Each style also has its own risks. If you’ve ever watched an episode of Ace of Cakes, or Cake Boss, you probably know that the most nail biting parts of every episode is when the cake itself needs to be moved. Whether it’s from the baking table onto a portable tray, or in a van across the city, dozens of precautions need to be taken to ensure the cake doesn’t take a spill and get everywhere. Physical art has many of the same issues. If you try to take a huge canvas painting or a sculpture across long distances, you could be courting disaster. Of course, digital art isn’t risk free. A graphic designer has probably had the heart stopping moment where the computer shuts off suddenly. You scramble to make sure you saved and you have a backup copy. Losing a hard drive or failing to back up your work can mean that hours of work just vanish into the ether. No matter which form you choose, be aware of each format’s risks.

How These Two Forms of Art Differ at a Glance

Many of the leading digital art programs like Photoshop and Manga Studio offer digital representations of popular art tools. Sketchbook Pro allows users access to a digital version of the entire Copic marker library, while Manga Studio 5 allows users to create virtual watercolours. Does this remove the barriers between art? Does everything look the same no matter where it came from? Not quite. There are some visual differences between the two mediums. Digital art, being created on a monitor without tangible materials, has a distinct look to it. A digital piece often looks “shinier” than it’s physical counterpart. A graphic designer is less limited by the physical properties of paint and canvas. Toronto streets are busy, and a piece of digital art might stand out better amongst the competition with the bright, flat look of virtual brushes. However, physical art allows for a more full experience. Seeing every brush stroke and layer of paint goes a long way for helping a viewer engage with a piece.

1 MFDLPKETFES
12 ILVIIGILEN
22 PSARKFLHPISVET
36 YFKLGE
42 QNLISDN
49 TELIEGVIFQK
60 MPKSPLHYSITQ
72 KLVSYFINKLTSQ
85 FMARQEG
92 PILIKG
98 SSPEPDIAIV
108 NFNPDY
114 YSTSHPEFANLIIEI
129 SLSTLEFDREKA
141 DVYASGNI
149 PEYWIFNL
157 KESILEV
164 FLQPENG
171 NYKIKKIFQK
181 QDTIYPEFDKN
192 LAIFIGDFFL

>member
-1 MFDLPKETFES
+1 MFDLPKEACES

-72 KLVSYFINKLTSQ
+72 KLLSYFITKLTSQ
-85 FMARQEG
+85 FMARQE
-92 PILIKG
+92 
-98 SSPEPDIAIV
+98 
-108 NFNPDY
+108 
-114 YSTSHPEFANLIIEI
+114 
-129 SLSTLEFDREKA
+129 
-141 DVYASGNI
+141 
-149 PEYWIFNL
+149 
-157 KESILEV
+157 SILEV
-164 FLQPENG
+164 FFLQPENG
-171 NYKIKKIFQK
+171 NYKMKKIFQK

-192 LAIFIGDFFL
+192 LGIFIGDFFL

Which Piece Represents Your Brand Better?

A graphic designer knows that you should take a different approach depending on the public perception of your brand. Toronto is full of many different companies with their own visual styles. If Coca Cola released a gritty art campaign with heavy brush strokes and thick layers of paint, it would just feel wrong even if it had the signature red background and white swirl. Meanwhile, a smaller brand with a more defiant attitude releasing a sleek, glossy piece of marketing would feel out of character. Before you make a decision, remember to consider your brand’s existing image.

When you’re looking for a graphic designer for your next campaign, you’ll have no shortage of choices. Choosing someone in the city of Toronto will require you to sift through their portfolios and take a look at what they have to offer. While there are many different styles and artistic choices someone can make, one of the biggest divides is between digital and traditional art.